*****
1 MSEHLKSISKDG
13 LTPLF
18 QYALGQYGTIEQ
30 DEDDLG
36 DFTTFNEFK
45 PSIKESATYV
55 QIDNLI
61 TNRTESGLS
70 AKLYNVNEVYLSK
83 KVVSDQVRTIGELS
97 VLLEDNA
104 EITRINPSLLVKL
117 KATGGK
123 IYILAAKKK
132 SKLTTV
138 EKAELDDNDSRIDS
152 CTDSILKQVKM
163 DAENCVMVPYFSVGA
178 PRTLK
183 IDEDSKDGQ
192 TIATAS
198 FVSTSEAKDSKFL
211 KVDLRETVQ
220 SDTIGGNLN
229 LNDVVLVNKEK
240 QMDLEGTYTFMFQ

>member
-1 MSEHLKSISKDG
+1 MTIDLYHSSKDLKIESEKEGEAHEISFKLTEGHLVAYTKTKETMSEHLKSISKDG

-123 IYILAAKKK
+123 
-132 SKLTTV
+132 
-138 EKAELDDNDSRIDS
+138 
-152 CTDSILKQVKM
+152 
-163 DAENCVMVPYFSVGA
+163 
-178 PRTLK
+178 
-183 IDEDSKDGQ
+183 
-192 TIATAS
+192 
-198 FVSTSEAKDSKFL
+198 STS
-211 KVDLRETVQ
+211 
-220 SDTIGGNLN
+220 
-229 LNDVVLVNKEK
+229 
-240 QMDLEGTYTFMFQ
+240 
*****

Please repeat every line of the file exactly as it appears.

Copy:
1 MSEHLKSISKDG
13 LTPLF
18 QYALGQYGTIEQ
30 DEDDLG
36 DFTTFNEFK
45 PSIKESATYV
55 QIDNLI
61 TNRTESGLS
70 AKLYNVNEVYLSK
83 KVVSDQVRTIGELS
97 VLLEDNA
104 EITRINPSLLVKL
117 KATGGK
123 IYILAAKKK
132 SKLTTV
138 EKAELDDNDSRIDS
152 CTDSILKQVKM
163 DAENCVMVPYFSVGA
178 PRTLK
183 IDEDSKDGQ
192 TIATAS
198 FVSTSEAKDSKFL
211 KVDLRETVQ
220 SDTIGGNLN
229 LNDVVLVNKEK
240 QMDLEGTYTFMFQ

>member
-1 MSEHLKSISKDG
+1 MTIDLYHSSKDLKIESEKEGEAHEISFKLTEGHLVAYTKTKETMSEHLKSISKDG

-123 IYILAAKKK
+123 
-132 SKLTTV
+132 
-138 EKAELDDNDSRIDS
+138 
-152 CTDSILKQVKM
+152 
-163 DAENCVMVPYFSVGA
+163 
-178 PRTLK
+178 
-183 IDEDSKDGQ
+183 
-192 TIATAS
+192 
-198 FVSTSEAKDSKFL
+198 STS
-211 KVDLRETVQ
+211 
-220 SDTIGGNLN
+220 
-229 LNDVVLVNKEK
+229 
-240 QMDLEGTYTFMFQ
+240 